The House of Commons voted on a controversial non-binding NDP motion on Mar. 18 that left a sour taste in most politicians’ mouths. It also left one unresolved matter that could open some additional political wounds.

Briefly, NDP MP Heather McPherson tabled the motion on Feb. 13. It was a means of recognizing the state of Palestine in the midst of the ongoing Israel-Hamas war, and was far more critical of Israel’s actions. While the chances of this motion going anywhere seemed remote, the Liberals foolishly didn’t speak with the NDP about making necessary adjustments for over a month. When the NDP forced a vote, the Liberals quickly realized they didn’t have caucus unity to flat-out reject it. The Liberals scrambled to make last-minute adjustments – and barely made it under the wire.

The hastily amended motion passed by a vote of 204-117. The Liberals, NDP and other left-leaning parties supported it. The Conservatives opposed it along with Independent MP Kevin Vuong and three Liberal MPs, Marco Mendicino, Ben Carr and Anthony Housefather.

The unresolved matter relates to Housefather, a Jewish MP who represents the Mount Royal riding in Montreal, Quebec.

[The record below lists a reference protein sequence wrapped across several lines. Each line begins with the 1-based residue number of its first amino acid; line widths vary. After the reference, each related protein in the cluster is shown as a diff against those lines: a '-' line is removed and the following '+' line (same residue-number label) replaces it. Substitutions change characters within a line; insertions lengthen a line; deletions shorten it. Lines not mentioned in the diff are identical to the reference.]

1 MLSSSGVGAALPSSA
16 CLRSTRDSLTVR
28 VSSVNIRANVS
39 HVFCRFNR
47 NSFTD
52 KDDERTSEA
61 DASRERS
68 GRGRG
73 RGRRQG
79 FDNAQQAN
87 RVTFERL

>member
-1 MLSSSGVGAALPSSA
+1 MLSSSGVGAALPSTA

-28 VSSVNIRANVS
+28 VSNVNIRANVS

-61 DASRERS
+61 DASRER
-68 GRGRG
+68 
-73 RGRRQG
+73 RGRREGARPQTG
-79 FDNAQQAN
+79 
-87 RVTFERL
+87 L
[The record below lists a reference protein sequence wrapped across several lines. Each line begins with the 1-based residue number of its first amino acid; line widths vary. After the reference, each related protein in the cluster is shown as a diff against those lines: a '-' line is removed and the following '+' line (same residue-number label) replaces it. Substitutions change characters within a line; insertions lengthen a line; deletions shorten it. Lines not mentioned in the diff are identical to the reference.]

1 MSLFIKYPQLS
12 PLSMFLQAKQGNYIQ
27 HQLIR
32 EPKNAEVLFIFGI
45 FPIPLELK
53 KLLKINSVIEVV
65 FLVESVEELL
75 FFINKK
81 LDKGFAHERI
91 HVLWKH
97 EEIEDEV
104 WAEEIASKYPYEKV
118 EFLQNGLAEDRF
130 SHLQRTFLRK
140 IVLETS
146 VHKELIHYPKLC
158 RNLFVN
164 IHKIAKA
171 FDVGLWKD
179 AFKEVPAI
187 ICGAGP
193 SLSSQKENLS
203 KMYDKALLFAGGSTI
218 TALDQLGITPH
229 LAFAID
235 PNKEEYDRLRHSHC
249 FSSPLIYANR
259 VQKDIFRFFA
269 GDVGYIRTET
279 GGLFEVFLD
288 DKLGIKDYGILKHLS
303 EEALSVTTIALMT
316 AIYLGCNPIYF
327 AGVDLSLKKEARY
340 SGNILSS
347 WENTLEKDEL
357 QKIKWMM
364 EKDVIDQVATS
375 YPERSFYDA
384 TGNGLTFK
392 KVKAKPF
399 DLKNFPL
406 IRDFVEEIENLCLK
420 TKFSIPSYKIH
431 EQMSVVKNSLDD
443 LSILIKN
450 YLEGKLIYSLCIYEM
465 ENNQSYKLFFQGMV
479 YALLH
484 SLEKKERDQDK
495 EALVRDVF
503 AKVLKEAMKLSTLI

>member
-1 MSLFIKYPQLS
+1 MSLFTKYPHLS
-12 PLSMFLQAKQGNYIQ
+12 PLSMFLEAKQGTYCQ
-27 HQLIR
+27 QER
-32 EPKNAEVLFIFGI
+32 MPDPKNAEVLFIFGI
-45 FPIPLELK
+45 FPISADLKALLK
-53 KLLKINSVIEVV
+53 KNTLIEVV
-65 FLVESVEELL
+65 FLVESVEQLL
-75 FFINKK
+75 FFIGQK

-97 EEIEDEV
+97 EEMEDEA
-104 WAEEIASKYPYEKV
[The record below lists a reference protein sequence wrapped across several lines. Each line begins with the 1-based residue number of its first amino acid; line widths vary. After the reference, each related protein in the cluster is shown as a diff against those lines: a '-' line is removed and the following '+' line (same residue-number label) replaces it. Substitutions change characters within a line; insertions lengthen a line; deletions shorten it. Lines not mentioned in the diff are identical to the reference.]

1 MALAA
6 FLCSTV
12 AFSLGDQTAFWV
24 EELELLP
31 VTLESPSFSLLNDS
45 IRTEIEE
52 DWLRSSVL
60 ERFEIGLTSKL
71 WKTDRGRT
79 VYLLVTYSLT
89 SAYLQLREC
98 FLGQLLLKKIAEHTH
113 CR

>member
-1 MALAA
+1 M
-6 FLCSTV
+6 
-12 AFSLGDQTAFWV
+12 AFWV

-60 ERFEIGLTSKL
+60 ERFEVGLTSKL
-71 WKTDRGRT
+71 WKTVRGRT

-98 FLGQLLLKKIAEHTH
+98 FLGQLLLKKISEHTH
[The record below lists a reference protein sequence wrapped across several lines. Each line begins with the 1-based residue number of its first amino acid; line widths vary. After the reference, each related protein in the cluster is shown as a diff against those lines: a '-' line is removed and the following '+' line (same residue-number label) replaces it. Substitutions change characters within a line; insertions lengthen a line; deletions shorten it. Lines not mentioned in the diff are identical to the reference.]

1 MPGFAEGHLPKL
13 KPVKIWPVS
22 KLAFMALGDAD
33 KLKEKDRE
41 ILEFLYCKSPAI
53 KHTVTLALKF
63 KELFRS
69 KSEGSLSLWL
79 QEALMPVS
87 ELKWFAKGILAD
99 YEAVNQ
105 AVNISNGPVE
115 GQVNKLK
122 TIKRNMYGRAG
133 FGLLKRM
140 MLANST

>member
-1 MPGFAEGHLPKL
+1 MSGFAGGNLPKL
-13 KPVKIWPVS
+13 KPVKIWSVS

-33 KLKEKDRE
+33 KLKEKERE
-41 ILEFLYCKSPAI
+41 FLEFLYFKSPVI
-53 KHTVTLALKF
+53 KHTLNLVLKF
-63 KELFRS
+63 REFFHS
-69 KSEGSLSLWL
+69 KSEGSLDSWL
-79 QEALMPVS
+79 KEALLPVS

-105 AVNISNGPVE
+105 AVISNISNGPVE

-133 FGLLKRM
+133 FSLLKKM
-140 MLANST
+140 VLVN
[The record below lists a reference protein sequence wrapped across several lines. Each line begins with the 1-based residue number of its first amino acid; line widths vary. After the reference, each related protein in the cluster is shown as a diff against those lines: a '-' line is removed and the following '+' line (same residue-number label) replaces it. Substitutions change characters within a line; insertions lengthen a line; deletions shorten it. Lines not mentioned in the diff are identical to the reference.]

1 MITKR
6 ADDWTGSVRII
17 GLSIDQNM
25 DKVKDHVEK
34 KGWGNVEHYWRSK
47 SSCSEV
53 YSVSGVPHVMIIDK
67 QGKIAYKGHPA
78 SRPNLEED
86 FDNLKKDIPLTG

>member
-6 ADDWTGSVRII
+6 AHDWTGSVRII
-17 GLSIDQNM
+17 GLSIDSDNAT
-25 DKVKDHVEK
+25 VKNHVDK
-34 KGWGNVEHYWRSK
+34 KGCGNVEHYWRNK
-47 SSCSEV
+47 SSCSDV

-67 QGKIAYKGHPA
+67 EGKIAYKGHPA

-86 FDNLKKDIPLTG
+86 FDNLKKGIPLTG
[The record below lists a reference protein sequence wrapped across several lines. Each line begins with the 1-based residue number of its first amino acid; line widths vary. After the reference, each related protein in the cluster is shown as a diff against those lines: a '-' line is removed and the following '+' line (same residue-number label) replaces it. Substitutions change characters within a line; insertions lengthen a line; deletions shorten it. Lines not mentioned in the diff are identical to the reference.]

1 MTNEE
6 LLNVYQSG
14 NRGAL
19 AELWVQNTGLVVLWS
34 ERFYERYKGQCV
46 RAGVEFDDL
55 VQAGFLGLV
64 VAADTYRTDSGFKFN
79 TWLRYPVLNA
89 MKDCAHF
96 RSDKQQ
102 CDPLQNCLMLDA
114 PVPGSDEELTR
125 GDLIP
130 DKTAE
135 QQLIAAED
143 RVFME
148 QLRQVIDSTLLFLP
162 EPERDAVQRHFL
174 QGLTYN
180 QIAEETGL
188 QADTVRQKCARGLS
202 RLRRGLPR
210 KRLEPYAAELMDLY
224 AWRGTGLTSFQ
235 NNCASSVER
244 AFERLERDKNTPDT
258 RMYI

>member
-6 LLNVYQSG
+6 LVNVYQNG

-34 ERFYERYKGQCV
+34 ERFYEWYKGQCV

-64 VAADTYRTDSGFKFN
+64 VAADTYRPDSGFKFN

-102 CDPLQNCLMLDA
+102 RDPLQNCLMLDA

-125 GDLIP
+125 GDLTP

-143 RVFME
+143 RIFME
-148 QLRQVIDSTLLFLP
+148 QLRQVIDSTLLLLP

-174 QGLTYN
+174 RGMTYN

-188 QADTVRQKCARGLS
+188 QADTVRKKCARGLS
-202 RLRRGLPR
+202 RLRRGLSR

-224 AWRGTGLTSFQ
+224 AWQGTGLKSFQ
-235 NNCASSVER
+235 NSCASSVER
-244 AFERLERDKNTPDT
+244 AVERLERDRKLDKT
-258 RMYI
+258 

He told reporters on Mar. 19, “I’ve had to reflect on last night’s vote. It was a very hard time for me…I will be very honest, I felt that the message I put through about how disturbing the original motion was clearly didn’t prevail…that was a difficult one to lose.”

He was asked whether he felt he could stay in the Liberal caucus. “Right now, I’m reflecting on what happened yesterday. And when I have an announcement…and ended my reflection, which could be whenever, I’ll certainly let you know.” With respect to reflecting on his future with the party, he responded, “I think it’s the first time in my parliamentary career that I’ve had a reflection like this, where I truly felt last night that a line had been crossed. When my party members got up, and cheered and gave a standing ovation to Heather McPherson and the NDP, I started reflecting as to whether or not that I belonged.”

That’s interesting in itself, but an additional wrinkle (or two) was still to come.